Friday, February 20, 2009

UI professor of industrial design William Bullock engages students, business to resolve problem of electronic waste

UI professor of industrial design William Bullock engages students, business to resolve problem of electronic waste

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There is a little used room in the basement of my house. In that room sits a beige colored machine for which my family and I paid about $1,000 nine years ago. This machine functions just as well as it did on the day we bought it—better, really, since we’ve done some work on it over the years, but nobody wants to use it anymore. I bump into a similar machine taking up floor space when I visit with my colleague in the office next door at the U of I. Indeed, until very recently there was a supply room on our floor that housed little other than such machines.

I’m talking about old computers, of course, and I bet you know where some are parked, too.

There are a lot of them out there, and they comprise a significant part of the e-waste problem that has developed around the world as electronic equipment has come to play a larger role in the lives of more people over the past half century. In addition to computers this problem also encompasses old televisions, DVD players, portable phones, and more—just about anything that beeps or sports a keypad.

Recognizing the direct benefit to campus of addressing the problem of e-waste, as well as the opportunity to change the wider world for the better, University of Illinois professor of industrial design William Bullock has this year offered a two-semester sequence of courses in which undergraduate and graduate students from a wide range of disciplines take on this real world issue.

A key collaborator on these courses has been Chicago entrepreneur, Willie Cade. Cade is owner of a company called PC Rebuilders and Recyclers, which refurbishes donated computers and sells them at affordable prices to schools, non-profit organizations, and individuals who might otherwise not have access to one.

In the Fall 2008 part of the sequence students investigated the many facets of the e-waste problem and collaborated to draft a comprehensive report of their findings.

In the second part of the sequence, which is being taught this semester, the focus is on sustainable product design. Professor Bullock hopes that students will complete this class with an understanding of why products should be designed with attention to the entire range of environmental impacts associated with them--from the natural resources and energy used to produce them, to the toxic chemicals that must be accounted for when they are discarded.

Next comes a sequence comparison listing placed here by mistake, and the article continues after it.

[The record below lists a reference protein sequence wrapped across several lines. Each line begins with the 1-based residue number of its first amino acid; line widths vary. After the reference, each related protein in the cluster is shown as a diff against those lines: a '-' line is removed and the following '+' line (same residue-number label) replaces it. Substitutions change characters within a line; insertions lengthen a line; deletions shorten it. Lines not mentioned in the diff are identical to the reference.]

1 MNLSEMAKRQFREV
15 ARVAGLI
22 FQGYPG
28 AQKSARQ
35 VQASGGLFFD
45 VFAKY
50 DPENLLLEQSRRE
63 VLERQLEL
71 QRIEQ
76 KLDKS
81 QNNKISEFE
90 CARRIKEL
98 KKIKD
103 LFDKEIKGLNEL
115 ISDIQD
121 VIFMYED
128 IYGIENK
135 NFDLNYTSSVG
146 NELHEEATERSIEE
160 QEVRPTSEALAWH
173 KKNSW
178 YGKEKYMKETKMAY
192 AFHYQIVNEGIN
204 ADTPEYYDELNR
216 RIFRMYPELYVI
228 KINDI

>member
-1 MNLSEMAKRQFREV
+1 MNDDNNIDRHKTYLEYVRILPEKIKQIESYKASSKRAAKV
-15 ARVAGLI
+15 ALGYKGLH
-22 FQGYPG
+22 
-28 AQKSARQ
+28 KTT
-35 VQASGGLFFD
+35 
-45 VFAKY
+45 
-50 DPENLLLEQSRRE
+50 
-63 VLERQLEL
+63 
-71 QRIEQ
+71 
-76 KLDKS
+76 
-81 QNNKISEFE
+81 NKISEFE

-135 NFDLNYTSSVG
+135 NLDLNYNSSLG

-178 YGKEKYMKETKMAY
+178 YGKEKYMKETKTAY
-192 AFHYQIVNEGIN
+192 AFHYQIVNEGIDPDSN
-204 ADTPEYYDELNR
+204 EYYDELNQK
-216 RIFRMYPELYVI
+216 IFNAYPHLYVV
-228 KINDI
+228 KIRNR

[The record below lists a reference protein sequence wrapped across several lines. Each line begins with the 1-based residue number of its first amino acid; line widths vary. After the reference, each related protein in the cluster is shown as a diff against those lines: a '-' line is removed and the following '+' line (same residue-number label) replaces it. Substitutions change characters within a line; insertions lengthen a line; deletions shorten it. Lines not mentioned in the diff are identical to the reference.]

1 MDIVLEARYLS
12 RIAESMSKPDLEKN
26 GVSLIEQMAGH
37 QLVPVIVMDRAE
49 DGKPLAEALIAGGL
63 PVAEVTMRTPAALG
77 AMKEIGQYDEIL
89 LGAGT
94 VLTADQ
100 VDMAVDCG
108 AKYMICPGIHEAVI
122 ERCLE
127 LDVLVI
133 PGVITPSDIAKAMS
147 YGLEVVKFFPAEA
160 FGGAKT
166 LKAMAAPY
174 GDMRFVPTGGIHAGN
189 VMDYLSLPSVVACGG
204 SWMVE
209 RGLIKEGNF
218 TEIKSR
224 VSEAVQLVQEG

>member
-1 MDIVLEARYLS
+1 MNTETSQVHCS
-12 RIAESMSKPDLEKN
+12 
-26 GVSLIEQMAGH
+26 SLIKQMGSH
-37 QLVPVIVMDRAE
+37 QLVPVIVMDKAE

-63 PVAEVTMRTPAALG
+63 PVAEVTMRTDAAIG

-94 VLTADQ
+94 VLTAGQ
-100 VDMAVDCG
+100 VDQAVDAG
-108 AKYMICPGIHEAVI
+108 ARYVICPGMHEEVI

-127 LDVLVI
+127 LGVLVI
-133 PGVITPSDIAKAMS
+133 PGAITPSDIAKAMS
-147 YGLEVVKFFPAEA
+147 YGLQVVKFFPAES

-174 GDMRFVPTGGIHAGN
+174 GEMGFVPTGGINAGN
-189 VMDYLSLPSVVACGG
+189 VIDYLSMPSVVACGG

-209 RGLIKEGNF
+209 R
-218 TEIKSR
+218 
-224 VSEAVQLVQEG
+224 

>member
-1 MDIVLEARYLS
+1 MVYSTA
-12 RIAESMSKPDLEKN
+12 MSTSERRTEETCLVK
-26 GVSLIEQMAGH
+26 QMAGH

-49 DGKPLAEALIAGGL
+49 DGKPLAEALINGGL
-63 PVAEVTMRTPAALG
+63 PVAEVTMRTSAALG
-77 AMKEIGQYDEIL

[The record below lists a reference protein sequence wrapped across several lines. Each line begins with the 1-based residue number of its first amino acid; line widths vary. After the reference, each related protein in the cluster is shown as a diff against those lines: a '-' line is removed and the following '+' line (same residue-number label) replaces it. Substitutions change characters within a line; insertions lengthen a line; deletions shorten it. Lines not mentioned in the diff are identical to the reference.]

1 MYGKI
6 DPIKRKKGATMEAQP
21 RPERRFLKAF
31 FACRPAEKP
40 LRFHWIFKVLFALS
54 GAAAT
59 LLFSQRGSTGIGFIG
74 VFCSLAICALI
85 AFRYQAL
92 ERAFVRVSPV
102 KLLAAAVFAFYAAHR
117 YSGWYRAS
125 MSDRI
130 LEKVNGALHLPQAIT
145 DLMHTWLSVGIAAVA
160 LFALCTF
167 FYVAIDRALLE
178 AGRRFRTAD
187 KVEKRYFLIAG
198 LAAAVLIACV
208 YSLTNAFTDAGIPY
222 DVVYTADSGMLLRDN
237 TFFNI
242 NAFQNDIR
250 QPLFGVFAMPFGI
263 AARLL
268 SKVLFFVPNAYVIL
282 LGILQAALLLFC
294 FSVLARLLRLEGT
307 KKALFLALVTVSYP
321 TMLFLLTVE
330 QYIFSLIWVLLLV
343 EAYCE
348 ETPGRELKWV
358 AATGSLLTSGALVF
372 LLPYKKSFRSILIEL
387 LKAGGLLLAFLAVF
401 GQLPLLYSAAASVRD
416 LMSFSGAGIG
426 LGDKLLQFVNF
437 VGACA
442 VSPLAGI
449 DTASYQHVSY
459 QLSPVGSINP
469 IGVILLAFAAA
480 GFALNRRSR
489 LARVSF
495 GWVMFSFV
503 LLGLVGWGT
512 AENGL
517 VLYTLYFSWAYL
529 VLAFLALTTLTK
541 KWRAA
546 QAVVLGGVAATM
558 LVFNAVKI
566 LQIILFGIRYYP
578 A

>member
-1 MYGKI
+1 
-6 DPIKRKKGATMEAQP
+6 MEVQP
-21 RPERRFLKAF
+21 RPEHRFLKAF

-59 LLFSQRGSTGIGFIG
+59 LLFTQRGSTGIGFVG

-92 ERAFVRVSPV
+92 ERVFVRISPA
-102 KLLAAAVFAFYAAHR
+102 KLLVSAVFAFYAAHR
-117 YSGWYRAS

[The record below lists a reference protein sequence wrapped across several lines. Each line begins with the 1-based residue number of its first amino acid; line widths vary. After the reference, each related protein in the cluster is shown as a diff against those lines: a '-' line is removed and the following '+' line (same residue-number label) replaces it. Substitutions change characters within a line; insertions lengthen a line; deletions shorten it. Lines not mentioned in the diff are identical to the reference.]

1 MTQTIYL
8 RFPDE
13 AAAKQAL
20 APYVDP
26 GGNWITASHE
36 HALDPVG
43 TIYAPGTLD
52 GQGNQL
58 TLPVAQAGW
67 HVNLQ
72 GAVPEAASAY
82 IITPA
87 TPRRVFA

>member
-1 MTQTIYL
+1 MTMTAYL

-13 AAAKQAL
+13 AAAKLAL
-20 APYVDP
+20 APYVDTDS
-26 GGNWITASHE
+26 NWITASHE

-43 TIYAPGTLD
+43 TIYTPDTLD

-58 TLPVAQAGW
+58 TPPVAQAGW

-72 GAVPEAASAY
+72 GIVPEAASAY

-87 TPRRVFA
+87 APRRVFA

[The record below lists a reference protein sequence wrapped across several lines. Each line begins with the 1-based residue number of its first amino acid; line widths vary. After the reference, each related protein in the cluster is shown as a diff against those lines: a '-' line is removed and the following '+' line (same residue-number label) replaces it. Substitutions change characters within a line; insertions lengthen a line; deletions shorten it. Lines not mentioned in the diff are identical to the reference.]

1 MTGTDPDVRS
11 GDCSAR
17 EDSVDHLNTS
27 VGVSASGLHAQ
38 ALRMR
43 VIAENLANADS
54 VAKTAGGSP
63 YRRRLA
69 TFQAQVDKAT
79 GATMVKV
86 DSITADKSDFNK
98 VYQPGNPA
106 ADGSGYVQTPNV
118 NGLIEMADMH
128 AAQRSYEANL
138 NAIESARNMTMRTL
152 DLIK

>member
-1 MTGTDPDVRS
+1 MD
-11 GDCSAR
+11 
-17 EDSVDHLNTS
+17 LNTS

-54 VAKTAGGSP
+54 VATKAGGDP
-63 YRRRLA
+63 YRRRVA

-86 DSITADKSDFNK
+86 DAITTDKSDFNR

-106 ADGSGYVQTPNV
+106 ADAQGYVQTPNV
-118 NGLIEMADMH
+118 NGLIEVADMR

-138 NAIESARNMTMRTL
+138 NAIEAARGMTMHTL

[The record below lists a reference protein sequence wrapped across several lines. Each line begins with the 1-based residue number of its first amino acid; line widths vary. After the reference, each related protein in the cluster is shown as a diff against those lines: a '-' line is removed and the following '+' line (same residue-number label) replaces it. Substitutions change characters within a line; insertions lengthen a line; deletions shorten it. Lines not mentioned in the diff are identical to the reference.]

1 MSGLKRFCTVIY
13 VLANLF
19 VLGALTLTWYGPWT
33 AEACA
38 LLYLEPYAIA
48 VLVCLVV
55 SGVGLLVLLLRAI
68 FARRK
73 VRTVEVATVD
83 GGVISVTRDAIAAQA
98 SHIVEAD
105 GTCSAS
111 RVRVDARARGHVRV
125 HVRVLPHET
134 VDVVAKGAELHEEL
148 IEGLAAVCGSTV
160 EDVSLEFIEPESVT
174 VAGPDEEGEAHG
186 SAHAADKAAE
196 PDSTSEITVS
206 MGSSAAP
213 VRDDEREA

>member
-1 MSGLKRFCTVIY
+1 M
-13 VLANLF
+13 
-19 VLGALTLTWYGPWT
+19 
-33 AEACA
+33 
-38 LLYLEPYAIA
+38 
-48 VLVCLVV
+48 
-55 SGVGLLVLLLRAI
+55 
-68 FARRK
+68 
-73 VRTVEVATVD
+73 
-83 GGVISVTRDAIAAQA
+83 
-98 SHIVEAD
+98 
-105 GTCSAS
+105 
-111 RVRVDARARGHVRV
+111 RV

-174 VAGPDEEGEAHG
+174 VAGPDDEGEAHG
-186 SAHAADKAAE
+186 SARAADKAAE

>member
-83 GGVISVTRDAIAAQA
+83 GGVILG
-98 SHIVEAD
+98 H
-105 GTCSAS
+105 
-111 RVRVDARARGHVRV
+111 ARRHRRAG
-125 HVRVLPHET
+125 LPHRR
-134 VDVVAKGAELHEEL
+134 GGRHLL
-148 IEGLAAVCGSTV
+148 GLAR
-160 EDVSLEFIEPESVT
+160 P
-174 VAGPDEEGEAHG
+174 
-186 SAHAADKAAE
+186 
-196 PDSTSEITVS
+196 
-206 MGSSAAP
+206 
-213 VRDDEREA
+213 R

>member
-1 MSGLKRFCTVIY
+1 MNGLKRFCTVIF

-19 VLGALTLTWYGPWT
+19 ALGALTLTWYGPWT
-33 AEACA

Beyond that, students in the class will also gain considerable experience in the “how” of sustainable design, by working together in teams to create new or recycled products from discarded electronics. These products will be entered into a sustainable e-waste design competition, which will be held in April and which is open to all students on campus.

You can support the sustainable design competition and liberate yourself from items of personal e-waste by donating them at a collection event to be held on the UI campus this Saturday, February 21. Acceptable items include old computers, monitors, keyboards, printers, scanners and cell phones. Unfortunately televisions can not be accepted. The drop off will run from 9:00 a.m. until 2:00 p.m. at Lincoln Hall, 702 South Wright Street. Computer data will be treated securely and hard drives will be erased.

Ultimately, William Bullock and his collaborators are seeking to establish at the U of I an international center to develop policies and processes that will make the problem of e-waste itself obsolete.

** Collection Event Details directly from Sustainable E-Waste Design Competition Web Calendar **

E-waste collection event will be held on campus from 9:00-2:00 p.m., Saturday, February 21, 2009 at Lincoln Hall, 702 S. Wright St., to collect unused CPUs, monitors, keyboards, mice, printers, scanners and cell phones. (TVs and other electrical e-waste cannot be accepted). Donors are encouraged to donate there old computers as specified above as these items will be made available to students entering the competition. Donations will be limited to one carload of computer e-waste per donor. Additional material from donors beyond one carload will be accepted on a space available basis.